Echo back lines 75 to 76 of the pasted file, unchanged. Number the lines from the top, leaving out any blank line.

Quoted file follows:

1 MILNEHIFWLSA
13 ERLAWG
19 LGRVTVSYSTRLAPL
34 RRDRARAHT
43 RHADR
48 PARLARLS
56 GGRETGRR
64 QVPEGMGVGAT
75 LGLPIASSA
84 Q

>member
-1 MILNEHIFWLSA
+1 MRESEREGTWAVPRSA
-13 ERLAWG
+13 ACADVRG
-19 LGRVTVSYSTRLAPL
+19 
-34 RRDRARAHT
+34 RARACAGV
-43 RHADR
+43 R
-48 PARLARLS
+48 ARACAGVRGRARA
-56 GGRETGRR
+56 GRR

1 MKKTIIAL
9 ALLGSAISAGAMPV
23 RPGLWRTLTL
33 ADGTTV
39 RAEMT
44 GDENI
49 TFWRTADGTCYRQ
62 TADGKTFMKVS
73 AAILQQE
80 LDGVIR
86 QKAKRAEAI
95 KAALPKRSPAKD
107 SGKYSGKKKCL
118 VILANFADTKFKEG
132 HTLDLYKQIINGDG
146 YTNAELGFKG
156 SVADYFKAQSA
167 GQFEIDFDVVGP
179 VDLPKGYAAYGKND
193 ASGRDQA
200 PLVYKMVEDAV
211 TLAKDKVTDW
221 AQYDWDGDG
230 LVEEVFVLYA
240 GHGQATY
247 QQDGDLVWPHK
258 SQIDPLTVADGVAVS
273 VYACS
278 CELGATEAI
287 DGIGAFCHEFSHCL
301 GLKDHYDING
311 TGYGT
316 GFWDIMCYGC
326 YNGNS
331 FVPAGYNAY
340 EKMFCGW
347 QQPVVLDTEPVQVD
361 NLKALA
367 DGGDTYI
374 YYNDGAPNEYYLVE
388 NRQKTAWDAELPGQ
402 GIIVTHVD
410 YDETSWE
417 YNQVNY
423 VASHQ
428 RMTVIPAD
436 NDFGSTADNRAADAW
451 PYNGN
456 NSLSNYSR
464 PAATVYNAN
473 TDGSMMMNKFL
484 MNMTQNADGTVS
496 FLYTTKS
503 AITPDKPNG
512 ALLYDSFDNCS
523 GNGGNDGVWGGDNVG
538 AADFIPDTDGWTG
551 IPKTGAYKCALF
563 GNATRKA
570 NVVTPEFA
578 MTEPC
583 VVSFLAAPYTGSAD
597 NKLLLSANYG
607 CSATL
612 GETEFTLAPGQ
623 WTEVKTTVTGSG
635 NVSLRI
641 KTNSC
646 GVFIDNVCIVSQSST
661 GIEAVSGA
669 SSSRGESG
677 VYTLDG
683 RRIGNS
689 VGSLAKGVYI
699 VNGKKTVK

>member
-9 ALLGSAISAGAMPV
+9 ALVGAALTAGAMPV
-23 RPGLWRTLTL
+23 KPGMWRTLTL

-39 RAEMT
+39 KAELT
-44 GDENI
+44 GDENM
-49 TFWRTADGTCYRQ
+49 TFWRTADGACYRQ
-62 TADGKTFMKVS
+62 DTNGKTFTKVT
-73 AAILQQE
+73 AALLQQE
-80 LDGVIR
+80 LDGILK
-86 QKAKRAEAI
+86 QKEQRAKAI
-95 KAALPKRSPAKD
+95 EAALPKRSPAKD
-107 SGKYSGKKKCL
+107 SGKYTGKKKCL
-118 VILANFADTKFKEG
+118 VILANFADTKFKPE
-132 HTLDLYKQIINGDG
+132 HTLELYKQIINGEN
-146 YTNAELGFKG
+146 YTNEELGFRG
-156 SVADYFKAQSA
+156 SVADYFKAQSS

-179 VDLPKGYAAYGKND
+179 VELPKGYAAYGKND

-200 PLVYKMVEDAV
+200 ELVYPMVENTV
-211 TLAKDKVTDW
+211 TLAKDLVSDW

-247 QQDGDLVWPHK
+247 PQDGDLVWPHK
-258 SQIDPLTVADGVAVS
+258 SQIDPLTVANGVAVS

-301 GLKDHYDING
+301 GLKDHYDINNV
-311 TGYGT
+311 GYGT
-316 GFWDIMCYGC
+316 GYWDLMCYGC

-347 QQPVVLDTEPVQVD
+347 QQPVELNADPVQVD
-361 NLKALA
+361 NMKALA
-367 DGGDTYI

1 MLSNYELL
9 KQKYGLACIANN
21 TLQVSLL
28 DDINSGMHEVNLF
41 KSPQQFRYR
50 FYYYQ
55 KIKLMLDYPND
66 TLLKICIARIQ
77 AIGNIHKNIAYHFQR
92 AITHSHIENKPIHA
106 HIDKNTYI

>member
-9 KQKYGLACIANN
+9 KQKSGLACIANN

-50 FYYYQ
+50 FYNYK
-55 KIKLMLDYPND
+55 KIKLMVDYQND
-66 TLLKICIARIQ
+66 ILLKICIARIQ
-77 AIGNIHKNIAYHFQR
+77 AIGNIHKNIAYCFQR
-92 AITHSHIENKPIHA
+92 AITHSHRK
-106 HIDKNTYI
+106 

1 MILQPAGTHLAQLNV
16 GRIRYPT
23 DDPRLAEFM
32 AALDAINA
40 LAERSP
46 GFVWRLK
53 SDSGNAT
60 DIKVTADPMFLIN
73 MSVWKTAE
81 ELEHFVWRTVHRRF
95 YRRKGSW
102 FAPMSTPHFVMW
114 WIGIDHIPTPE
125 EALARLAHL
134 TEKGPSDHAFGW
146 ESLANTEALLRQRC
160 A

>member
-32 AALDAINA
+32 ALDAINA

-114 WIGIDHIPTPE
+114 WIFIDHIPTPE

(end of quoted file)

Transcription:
464 PAATVYNAN
473 TDGSMMMNKFL